The differing explanations are also indication that no one is sure why menstruating women are banned from temples.

Suspicion lingers

At the moment, Varma is relieved that the Supreme Court has transferred the Sabarimala issue to a larger bench. Certain happenings had given him some satisfaction, too.

“It was made clear that more than 90 percent of those in political parties are devotees. It is just that it took some time,” Varma said, hinting that even traditional CPM voters had voted against the party in the 2019 Lok Sabha polls.

The erstwhile royals had also enjoyed the realisation that they still could sway the masses. A call from the palace for a silent prayer for the restoration of Sabarimala tradition had led to the massive 'namajapa' protests that had rattled the LDF government.

Of late, the LDF government had also softened its stance, had said it would consult the faithful before implementing the verdict of the larger bench. But Varma is deeply suspicious.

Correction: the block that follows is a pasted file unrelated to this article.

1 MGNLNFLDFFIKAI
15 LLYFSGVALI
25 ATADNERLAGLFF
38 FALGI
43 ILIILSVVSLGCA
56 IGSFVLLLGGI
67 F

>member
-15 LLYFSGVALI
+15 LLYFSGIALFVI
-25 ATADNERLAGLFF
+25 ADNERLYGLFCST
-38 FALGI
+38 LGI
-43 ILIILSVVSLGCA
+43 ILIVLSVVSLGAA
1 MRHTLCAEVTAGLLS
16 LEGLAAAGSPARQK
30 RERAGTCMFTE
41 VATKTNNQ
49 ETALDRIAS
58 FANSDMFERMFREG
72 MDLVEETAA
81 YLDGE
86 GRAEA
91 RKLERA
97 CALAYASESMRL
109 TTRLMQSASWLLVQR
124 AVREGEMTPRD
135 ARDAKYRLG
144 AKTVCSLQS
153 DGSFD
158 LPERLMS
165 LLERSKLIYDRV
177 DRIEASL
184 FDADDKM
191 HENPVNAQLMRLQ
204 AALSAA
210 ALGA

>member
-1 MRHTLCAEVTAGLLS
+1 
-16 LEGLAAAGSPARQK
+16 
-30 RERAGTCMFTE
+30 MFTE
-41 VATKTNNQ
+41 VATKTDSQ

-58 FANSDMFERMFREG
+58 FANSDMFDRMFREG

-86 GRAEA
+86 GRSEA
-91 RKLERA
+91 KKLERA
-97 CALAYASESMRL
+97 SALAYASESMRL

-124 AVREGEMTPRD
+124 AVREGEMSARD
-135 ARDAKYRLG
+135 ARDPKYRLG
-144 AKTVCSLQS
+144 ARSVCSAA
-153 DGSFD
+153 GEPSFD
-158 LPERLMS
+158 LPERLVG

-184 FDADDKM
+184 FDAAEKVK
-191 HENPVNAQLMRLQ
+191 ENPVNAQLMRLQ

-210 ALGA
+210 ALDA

“Now if the very same people who had insulted our family and had talked about the 'tantri' in such mean terms are saying that they had committed a wrong, somehow I can't believe that. How can these people who had attempted to sneak in women disguising them even in police uniforms have a sudden change of heart. It is just an election gimmick,” Varma said, and added: “But if they are serious, they should have withdrawn the affidavit they had given in the Supreme Court and submitted a fresh one saying they would protect Sabarimala rituals and traditions.”